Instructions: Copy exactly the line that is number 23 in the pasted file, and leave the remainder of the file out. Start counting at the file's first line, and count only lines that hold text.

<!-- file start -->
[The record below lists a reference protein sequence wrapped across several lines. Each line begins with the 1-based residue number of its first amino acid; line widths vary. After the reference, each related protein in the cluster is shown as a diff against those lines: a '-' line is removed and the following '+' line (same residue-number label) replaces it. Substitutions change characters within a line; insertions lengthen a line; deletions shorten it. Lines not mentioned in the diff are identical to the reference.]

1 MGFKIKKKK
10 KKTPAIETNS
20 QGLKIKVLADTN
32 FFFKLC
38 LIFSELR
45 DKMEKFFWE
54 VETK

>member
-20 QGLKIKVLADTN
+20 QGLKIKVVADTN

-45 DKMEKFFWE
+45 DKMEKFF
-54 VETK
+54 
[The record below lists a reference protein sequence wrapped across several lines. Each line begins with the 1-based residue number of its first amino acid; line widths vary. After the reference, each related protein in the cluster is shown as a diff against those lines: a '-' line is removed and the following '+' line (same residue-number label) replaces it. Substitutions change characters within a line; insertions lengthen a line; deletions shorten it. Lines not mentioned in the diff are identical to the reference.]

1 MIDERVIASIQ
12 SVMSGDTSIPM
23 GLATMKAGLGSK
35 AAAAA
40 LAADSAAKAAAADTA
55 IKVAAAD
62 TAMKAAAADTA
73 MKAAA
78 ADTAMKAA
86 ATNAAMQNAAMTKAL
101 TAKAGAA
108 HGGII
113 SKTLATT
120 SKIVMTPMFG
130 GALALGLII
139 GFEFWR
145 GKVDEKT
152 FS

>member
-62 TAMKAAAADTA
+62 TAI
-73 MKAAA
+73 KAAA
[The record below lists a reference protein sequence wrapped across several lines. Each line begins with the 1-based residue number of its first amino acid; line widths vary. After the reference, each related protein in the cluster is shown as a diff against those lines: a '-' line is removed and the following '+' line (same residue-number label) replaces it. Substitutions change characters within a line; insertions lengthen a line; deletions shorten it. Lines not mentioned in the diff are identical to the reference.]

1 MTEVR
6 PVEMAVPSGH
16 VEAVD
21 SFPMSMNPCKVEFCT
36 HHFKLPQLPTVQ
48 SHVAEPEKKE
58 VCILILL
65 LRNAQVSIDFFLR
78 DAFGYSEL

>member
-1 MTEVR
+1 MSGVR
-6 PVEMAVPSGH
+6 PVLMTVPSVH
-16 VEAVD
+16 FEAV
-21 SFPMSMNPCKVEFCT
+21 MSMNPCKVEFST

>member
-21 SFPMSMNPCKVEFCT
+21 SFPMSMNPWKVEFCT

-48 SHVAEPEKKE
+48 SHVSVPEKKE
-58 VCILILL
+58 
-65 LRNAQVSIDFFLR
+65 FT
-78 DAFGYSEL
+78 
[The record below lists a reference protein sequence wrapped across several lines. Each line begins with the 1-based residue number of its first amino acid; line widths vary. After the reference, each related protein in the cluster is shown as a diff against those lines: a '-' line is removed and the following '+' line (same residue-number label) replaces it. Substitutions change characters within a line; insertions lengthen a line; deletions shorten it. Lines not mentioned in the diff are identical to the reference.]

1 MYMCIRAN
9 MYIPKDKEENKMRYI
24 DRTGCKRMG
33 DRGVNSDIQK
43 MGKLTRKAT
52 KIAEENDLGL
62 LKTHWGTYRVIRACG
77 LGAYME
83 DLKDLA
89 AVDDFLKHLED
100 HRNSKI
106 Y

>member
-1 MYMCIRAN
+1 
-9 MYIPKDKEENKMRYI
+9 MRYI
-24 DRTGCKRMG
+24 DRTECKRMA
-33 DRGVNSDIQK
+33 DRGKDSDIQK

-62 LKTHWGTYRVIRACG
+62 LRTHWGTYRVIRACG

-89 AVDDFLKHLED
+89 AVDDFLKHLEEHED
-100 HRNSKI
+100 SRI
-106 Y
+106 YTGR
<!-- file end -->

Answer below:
62 TAMKAAAADTA